Managing Conflict at Work – Part III

| February 24, 2017 | 0 Comments

This is the last in a series of articles focusing on Conflict in the Workplace. In Managing Conflict at Work Part I we talked about the value of Conflict – greater clarity on issues, individual and group growth and improved relationships, to name a few. Managing Conflict at Work Part II examined the different tendencies people use in response to Conflict, i.e. Competing, Accommodating, Avoiding, Compromising and Collaborating.
Let’s now take a look at four types of conflict, keeping in mind that conflicts do not normally fall into just one category. Further detail regarding these categories can be found at HBR Guide to Managing Conflict at Work.

Relationship Conflicts – A personal disagreement in which folks feel hurt or disrespected. “You always interrupt me. I was just trying to explain why we are having delays!”

Task Conflicts – Disagreement about what the group is trying to achieve. One might feel that the goal is to have a 0 bug product while their colleague thinks that they were tasked to deliver the product to the client on time, even with bugs.

Process Conflicts – “I think we should spend this meeting brain storming on ways we can move forward.” “We don’t have time to brainstorm. Let’s just have the VP tell us how they want us to proceed.”

Status Conflicts – These are disagreements about who’s in charge. An engineer believes they can respond directly to a client inquiry, while the project manager believes only they should be interfacing with the client.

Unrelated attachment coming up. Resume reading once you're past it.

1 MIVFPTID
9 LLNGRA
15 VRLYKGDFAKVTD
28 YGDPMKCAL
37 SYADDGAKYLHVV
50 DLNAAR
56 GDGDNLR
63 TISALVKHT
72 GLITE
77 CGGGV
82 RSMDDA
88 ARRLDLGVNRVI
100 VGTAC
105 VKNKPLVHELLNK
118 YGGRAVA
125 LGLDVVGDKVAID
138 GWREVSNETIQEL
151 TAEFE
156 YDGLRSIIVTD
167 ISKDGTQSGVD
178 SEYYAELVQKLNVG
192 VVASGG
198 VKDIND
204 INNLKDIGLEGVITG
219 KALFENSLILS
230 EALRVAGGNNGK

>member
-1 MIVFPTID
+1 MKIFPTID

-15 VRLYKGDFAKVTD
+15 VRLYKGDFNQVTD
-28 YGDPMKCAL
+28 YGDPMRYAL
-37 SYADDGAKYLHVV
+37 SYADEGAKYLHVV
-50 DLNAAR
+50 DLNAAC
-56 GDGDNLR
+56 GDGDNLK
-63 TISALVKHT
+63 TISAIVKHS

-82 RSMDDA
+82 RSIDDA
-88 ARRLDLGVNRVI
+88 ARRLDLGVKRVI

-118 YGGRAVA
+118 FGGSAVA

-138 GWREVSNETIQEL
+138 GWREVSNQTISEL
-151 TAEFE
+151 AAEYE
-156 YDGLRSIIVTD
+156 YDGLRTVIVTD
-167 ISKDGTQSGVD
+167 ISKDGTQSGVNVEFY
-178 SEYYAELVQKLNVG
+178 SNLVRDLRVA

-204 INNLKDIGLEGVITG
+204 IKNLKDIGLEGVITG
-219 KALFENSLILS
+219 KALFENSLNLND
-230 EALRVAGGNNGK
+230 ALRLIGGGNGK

Knowing the type of conflict can help keep us away from immediately going into a Relationship Conflict. Here’s an example, “Okay, let’s think about this. I think our conflict is around the task. Can we go back to the internal memo and see if that provides some answers. If it doesn’t, we should ask the Department Head to join us and clarify what we are supposed to be achieving.”

Keeping the end in mind is a critical skill in managing conflict. What do you want to walk away with and how do you want to feel? What do you want the other person to walk away with and how do you want them to feel? Keep these thoughts in the forefront of your mind and act a filter for what you say.

Remember, we have options. Sometime doing/saying nothing is the best choice. In other situations addressing the conflict directly is the best course of action. The quality of our choices to act or not requires control over our own emotions, understanding the other person’s tendencies in responding to conflict, knowing what the conflict is about – before it gets personal and last, but not least being clear about the end-game.

Honing our skills in managing conflict is a life-long process. We can all benefit from elevating our ability to effectively manage conflict – for the better. For all of us.
Action: Consider yourself and your team engaging in the Thomas-Kilmann Conflict Mode Instrument. It’s quick and it’s effective.

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Category: Assessments, Conflict Management, Newsletters, Staff Development, Staff Development

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About the Author ()

Julia Hill-Nichols, SPHR, is the founder of LeadersCove, LLC. With over 30 years experience in operations and human capital management, Julia is gifted in the art and science of bridging strategic imperatives and a company’s human capabilities—executing for success, meeting bottom-line objectives and enlivening the people who are the organization’s lifeblood.

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